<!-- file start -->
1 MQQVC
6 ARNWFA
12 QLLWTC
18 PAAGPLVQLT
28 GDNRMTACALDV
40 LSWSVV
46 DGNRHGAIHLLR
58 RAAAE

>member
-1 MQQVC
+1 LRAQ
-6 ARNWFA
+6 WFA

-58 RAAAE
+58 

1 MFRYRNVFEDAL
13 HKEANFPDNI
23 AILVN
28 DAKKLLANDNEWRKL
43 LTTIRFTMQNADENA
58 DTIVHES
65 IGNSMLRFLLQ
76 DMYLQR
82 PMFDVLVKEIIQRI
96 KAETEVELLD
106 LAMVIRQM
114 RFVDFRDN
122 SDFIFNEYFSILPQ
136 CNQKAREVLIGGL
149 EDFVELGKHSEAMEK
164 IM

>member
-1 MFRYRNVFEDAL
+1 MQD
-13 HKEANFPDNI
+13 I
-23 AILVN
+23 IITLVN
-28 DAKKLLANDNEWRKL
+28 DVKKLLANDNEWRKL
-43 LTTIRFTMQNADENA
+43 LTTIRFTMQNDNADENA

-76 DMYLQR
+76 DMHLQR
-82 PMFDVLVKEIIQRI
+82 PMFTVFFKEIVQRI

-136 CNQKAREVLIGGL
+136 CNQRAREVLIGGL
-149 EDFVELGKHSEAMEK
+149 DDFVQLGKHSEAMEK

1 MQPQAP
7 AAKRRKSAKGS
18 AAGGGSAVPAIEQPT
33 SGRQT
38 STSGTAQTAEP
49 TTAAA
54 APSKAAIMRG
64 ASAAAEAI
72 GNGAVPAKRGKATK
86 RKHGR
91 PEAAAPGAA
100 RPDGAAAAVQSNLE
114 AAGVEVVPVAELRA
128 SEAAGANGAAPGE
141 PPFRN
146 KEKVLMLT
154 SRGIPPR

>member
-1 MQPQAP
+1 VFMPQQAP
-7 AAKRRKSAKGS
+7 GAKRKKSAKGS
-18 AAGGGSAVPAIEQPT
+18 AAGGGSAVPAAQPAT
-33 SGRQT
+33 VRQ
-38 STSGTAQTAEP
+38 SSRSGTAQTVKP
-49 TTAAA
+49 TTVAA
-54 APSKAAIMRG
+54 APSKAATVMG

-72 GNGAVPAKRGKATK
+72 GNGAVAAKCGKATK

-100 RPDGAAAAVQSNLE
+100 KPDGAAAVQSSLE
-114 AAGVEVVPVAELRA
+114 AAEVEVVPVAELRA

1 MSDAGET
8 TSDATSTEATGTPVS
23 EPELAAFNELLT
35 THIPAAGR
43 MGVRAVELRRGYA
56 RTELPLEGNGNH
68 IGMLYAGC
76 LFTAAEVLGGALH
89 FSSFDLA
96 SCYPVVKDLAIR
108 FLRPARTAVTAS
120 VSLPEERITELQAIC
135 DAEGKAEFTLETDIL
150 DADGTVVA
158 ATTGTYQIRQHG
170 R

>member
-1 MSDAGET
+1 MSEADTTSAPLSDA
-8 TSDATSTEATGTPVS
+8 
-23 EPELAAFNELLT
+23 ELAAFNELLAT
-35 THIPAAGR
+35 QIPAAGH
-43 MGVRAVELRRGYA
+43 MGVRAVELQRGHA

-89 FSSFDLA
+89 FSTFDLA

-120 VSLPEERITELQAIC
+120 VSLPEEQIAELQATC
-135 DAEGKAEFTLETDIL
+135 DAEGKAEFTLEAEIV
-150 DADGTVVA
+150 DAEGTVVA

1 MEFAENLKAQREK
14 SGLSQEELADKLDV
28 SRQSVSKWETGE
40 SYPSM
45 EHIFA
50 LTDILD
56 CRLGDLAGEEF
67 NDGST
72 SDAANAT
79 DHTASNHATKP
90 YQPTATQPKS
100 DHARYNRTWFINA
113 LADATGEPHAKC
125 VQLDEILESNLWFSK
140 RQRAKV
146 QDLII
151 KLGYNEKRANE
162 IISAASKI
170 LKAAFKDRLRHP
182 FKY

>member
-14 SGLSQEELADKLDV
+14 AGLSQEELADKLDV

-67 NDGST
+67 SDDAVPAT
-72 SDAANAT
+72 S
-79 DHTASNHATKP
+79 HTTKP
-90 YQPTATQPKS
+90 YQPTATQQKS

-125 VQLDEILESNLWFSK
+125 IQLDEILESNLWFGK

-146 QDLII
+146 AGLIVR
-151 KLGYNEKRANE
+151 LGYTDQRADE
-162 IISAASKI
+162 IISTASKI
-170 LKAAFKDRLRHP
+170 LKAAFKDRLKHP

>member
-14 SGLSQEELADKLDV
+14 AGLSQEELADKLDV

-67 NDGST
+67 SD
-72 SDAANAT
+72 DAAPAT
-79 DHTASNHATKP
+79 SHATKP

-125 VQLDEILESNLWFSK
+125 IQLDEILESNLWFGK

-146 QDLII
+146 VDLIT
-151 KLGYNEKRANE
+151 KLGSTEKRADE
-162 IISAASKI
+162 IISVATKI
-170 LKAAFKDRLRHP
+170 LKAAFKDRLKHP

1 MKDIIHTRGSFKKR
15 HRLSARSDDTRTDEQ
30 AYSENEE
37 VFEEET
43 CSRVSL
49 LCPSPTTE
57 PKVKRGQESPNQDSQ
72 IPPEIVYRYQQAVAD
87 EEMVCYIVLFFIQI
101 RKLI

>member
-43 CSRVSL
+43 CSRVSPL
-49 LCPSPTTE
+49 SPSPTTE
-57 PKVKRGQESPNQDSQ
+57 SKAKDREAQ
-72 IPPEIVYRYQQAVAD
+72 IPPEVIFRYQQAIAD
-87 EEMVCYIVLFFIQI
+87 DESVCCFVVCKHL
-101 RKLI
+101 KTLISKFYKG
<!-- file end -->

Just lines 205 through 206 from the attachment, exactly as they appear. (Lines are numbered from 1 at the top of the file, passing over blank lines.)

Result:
-101 RKLI
+101 KTLISKFYKG